People seem to be caught up on the old adage that you shouldn’t draft two kickers on your fantasy squad. Why? Because you’re “wasting” a pick on a kicker who won’t play every week. Well, if you pick the fourth-string wide receiver of [insert team name here] because he has great upside but isn’t even guaranteed to play, you’re wasting just as much. So why not pick a backup kicker for yourself? There’s a multitude of reasons to draft that second kicker in the last round.
Remember Nick Kaeding in 2011? Or what about Garrett Hartley that very year? Both of these players were highly sought after kickers entering that season, only to miss the majority of the season before it even started (and it’s happened to numerous other kickers as well). That left GMs who drafted them as early as the 12th round scrambling to find a replacement. Now, of course, they could pick up said players’ replacement, but they are hardly of the same quality. But why is this important — since so many analysts think that kickers add little value to your team?
Times have changed — fans and analysts both agree on this. The league is much more high scoring than it used to be. That’s why people are more willing to pick quarterbacks early in the draft than in years past. There’s an influx in scoring all around, and that includes an increase in kickers production. Kickers are no longer that extra player on your squad; they often score more than your second-string WR or RB, and in many cases, are more productive than your starting TE.
Looking at NFL.com’s projections, the top 15 kickers are all projected to score more than every TE except Jimmy Graham. That means that even in a 12-team league, you’ll have extra starter-worthy kickers. But in that range of kickers you have some more exceptional ones like Stephen Gostkowski who can help you out even more.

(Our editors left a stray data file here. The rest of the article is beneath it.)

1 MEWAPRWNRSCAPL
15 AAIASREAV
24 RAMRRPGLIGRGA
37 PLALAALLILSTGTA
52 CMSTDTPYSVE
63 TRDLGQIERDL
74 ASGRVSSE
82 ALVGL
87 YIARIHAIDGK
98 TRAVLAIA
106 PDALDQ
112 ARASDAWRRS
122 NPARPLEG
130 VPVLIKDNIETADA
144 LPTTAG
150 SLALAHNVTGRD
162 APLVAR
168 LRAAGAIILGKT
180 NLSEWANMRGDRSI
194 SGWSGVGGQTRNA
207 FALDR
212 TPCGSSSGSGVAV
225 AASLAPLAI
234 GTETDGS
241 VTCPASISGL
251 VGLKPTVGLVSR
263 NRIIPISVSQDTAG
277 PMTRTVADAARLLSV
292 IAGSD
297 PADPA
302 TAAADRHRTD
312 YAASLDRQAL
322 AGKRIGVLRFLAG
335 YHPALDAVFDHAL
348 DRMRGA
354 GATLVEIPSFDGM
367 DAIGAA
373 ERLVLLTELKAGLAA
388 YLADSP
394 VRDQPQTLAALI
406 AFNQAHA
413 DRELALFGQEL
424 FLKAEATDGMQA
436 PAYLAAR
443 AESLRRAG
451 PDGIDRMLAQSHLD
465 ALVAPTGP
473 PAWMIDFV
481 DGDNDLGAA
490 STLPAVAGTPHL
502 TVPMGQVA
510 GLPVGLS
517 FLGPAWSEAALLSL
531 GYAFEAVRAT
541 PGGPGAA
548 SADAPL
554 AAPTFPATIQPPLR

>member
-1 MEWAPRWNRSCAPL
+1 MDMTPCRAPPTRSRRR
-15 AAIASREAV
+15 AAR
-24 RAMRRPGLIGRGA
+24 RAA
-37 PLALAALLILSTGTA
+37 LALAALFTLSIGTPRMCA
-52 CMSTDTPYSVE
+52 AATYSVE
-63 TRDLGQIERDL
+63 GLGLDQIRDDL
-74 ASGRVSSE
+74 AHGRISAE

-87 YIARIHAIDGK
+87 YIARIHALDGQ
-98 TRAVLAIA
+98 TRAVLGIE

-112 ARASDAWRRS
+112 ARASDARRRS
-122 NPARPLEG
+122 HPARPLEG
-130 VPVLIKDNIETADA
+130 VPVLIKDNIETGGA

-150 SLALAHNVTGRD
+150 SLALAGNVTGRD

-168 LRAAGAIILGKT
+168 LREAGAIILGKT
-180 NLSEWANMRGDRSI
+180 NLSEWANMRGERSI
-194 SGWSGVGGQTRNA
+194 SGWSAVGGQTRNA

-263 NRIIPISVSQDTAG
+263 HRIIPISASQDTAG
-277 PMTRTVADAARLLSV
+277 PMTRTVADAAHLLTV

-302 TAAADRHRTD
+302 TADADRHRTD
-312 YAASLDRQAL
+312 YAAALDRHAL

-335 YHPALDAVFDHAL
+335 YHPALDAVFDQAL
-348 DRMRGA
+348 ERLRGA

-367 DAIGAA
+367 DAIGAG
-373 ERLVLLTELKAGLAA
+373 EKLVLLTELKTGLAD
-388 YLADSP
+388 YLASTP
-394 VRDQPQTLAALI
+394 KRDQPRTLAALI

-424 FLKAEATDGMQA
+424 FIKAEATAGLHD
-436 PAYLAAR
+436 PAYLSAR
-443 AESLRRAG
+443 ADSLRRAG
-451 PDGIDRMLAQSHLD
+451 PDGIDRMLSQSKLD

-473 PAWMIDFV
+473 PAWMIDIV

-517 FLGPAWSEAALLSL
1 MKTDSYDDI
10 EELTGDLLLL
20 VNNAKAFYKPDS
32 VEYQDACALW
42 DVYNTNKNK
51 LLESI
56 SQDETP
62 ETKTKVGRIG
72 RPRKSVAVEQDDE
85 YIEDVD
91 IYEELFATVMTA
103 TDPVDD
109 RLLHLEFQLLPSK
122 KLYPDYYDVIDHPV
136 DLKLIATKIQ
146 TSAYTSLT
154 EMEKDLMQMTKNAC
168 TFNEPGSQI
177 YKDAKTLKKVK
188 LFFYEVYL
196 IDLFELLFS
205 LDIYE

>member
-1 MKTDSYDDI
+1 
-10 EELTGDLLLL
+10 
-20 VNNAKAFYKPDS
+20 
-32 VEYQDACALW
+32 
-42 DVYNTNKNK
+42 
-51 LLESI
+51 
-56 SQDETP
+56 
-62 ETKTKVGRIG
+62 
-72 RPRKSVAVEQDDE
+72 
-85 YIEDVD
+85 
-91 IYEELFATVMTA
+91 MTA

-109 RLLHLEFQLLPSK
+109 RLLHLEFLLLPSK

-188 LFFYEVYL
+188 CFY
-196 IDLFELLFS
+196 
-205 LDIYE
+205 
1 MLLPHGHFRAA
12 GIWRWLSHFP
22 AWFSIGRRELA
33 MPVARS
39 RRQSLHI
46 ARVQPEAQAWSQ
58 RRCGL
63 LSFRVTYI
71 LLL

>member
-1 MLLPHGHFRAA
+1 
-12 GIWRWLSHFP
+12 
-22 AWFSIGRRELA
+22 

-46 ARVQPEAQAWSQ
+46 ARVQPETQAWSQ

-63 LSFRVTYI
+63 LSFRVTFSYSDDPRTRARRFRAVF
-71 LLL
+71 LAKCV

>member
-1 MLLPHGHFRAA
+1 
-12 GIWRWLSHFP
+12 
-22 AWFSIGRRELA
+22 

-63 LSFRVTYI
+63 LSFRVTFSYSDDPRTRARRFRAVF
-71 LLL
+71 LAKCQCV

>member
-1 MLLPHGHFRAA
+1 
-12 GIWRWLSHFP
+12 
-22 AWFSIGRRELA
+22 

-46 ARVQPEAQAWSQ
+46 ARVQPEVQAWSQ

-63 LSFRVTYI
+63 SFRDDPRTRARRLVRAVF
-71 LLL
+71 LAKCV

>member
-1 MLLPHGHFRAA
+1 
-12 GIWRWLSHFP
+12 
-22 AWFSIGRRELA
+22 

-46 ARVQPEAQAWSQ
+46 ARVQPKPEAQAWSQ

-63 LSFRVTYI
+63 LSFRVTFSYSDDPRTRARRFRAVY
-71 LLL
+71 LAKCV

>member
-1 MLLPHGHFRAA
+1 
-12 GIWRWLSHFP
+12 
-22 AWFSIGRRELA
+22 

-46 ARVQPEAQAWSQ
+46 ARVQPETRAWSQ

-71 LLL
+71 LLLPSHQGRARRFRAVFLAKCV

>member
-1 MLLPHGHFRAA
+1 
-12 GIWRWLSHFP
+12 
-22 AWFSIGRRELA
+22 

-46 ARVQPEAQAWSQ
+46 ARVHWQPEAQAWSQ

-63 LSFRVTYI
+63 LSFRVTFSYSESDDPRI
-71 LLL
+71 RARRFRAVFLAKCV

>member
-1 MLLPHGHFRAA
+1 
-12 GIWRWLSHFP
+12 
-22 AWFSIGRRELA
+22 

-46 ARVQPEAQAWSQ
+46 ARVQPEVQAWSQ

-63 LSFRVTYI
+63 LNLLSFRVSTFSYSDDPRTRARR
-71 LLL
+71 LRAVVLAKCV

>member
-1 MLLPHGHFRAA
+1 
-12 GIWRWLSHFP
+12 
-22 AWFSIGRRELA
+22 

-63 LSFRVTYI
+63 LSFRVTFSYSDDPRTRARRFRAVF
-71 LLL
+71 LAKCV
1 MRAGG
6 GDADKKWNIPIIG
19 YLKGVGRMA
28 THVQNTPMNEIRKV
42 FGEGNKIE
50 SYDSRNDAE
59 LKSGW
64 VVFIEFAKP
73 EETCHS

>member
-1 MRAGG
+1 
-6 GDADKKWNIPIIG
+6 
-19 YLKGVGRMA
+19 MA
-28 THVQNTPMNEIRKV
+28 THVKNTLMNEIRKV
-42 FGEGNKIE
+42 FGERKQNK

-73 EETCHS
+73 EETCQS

But even if your have an elite kicker, having a backup will help you tremendously. In all likelihood, you’ll only start that backup during your starter’s bye week, but even that is beneficial — each game matters. And if you don’t score a top kicker, you’re even the wiser if you were to draft two kickers.
There’s only a four kickers who will consistently give you double-digit figures. After that, you have a slew of kickers who rake in about 120-130 points over the season’s course. Certainly not numbers to snark at, because they are more impressive than many WRs and the like. But what is most important with kickers is not the total, but the consistency.
Say, for example, you pick Robbie Gould, he will be a good performer for you depending on the matchup and weather. Since he plays in Chicago half of the time, the wind can be a factor . He might give you four points that day when the wind reaches over 30 mph. But other days when the offense is projected to roll, he’ll give you upwards of 15 points. Any kicker really.
What drafting another kicker does is optimize your chance at having the best week you can have on a consistent basis. One day Dan Bailey may be playing against a tough outdoor team’s defense and will only have a few attempts at a field goal, and possibly an extra point attempt. But if you have, say, Rob Bironas as your backup who is playing the Jacksonville Jaguars on a sunny day, you’d more likely add points with Bironas even though Bailey is typically the better play.
It’s time to stop discriminating kickers as if they are a throwaway player. They’re only throwaways when they don’t produce for you every week. Having two kickers doubles your chances of having a productive kicking day. Besides, what good does one bench player have over another if they’re both on the bench? There isn’t any, aside from ability to play another week, and your backup kicker will have far higher chance of playing than any backup you have in case of a player’s injury.
Also: taking a second kicker makes the odds of your opponent having kicking success even less. It’s a win-win situation.